AFL-CIO leader bashes Trump?s ?totally ineffective? business council after leaving it
President Trump?s manufacturing council isn?t getting much work done, AFL-CIO chief Richard Trumka said after leaving the council following Trump?s highly criticized response to the deadly violence in Charlottesville, Va.
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'I'm terrified': White nationalist Christopher Cantwell cries in video about Charlottesville protest
A white nationalist who was featured in a Vice News documentary about the "Unite the Right" Charlottesville marchers at the weekend has posted a video in which he tearfully complains about his current plight. Christopher Cantwell took part in the rally in support of Confederate hero Robert E Lee in Virginia on Saturday, which escalated to violence and ended in the death of a woman. ?I have been told there?s a warrant out for my arrest,? he said while crying on the video. ?With everything that?s happening, I don?t think it?s very wise for me to go anywhere. There?s a state of emergency. The National Guard is here!? ?I want to be peaceful. I want to be law-abiding. That was the whole entire point of this,? Cantwell continues. ?I?m watching CNN talk about this as a violent, white nationalist protest. We have done everything in our power to keep this peaceful!? he added. He also said urged police to contact him if there was a warrant out for his arrest. ?I am armed, I do not want violence with you. I?m terrified, I?m afraid you?re going to kill me, I really am,? he said. ?If I gotta go to jail today, you know it won?t be the f------* first time? I honestly believe I have been law-abiding. I have been engaged in violence, I have, there?s no question about it and I?ve done nothing to hide that but it was in defence of myself and others and I would not have done it for any other reason,? he added. Cantwell was banned from Facebook and Instagram on Wednesday, while a page connected to his podcast was removed. Facebook spokeswoman Ruchika Budhraja also said at least eight pages connected to the white nationalist movement were taken down over what Budhraja said were violations on the company's polices on hate speech and organisations. Cantwell, of Keene, New Hampshire, was listed on rally flyers and labelled an extremist by the Southern Poverty Law Centre. A former information technology worker who moved to New Hampshire from New York in 2012, the 36-year-old Cantwell describes himself as a white nationalist and said he voted for President Donald Trump. He has a podcast and blog that promote his views. Cantwell says Facebook shut down his account in an attempt to silence him for his views. He also said his PayPal account had been closed. The company wouldn't confirm that because it has a policy of not commenting on the status of accounts. "I'm not surprised by almost any of this because the whole thing we are complaining about here is that we are trying to express our views, and everybody is going through extraordinary lengths to make sure we are not heard," Cantwell told AP in a phone interview from an undisclosed location. "Frankly, whatever you think of my views, that is very scary to me," he said. "Facebook and Instagram is one thing but not being able to participate in the financial system because of your political opinions is something that, you know, people should worry about in America."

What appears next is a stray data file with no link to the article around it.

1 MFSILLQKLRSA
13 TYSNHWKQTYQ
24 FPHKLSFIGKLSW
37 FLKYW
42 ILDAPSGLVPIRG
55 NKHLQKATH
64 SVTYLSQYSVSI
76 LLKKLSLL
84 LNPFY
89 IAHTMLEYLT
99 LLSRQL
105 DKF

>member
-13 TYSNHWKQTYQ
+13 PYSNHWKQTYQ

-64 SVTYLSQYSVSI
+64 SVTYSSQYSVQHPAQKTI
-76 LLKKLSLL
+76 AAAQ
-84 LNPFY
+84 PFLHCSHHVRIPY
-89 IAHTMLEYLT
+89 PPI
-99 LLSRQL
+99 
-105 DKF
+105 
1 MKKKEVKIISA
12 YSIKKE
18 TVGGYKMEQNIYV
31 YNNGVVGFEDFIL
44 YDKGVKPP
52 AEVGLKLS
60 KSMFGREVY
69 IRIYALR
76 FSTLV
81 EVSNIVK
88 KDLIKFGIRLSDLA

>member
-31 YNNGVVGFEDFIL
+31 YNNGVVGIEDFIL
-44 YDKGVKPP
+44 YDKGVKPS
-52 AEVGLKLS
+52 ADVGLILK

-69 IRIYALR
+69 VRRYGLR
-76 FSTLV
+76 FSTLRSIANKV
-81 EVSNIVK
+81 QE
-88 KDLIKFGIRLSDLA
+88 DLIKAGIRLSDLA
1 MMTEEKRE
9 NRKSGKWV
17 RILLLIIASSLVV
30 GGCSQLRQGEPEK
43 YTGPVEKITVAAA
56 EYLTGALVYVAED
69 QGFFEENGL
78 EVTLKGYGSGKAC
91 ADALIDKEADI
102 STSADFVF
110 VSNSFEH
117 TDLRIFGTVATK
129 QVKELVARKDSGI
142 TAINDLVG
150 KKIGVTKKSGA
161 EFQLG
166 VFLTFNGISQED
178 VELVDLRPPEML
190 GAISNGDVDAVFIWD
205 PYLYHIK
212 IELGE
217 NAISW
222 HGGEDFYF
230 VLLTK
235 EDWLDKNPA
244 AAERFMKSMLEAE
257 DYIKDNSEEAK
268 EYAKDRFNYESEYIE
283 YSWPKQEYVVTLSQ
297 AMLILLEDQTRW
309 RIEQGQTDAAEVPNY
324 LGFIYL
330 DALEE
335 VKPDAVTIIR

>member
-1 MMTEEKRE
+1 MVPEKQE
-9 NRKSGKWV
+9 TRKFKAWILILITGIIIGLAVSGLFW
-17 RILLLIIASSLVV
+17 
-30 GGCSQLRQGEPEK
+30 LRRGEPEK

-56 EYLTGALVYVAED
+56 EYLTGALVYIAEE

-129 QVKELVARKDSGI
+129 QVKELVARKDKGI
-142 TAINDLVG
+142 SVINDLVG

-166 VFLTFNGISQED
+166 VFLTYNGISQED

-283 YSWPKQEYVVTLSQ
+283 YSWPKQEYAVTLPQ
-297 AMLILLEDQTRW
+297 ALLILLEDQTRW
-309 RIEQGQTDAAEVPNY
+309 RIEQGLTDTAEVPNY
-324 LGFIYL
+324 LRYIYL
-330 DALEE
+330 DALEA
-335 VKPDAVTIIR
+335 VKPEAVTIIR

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New York to axe Confederate busts from 'hall of fame'
New York authorities are taking steps to remove two busts of Confederate commanders from a "Hall of Fame" as America's most populous city joins others in erasing symbols of the pro-slavery Civil War South. Bronx Community College said the bust of General Robert E. Lee, the commander of the Confederate Army of Northern Virginia, and another of one of his top generals, Thomas "Stonewall" Jackson, would be removed in two to three days. "We want to make it sure we get it done quickly, but without causing damage," said Karla Williams, executive legal counsel at the College, which is part of The City University of New York.
U.S. Navy to remove senior leaders of warship after deadly June crash
By Idrees Ali WASHINGTON (Reuters) - The U.S. Navy will relieve the two senior officers and the senior enlisted sailor on a U.S. warship that collided with a Philippine container ship in June off the coast of Japan, the Navy said on Thursday, A separate official report released on Thursday contained dramatic accounts of what happened when the freighter hit the USS Fitzgerald, killing seven Navy sailors. Admiral Bill Moran, deputy chief of naval operations, told reporters that the USS Fitzgerald's commander, executive officer and master chief petty officer would be removed. Multiple U.S. and Japanese investigations are still under way into how the Fitzgerald, a guided missile destroyer, and the much larger ACX Crystal container ship collided in clear weather south of Tokyo Bay in the early hours of June 17.
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Donald Trump condemns the removal of ?beautiful? statues of Confederate generals and slave owners
Donald Trump has again waded into the storm surrounding his comments over the violence in Charlottesville, saying that the removal of statues of Confederate generals makes him ?sad to see the history and culture of our great country being ripped apart?. Mr Trump?s latest remarks come as the White House looks for ways to manage the fallout from his response to the racially charged protests at the weekend, as he continues to isolate himself amid widespread criticism. The President also tweeted ?you can?t change history, but you can learn from it?, appearing to imply that keeping the statues up would be a reminder of the country?s Civil War bloodshed and the scourge of slavery.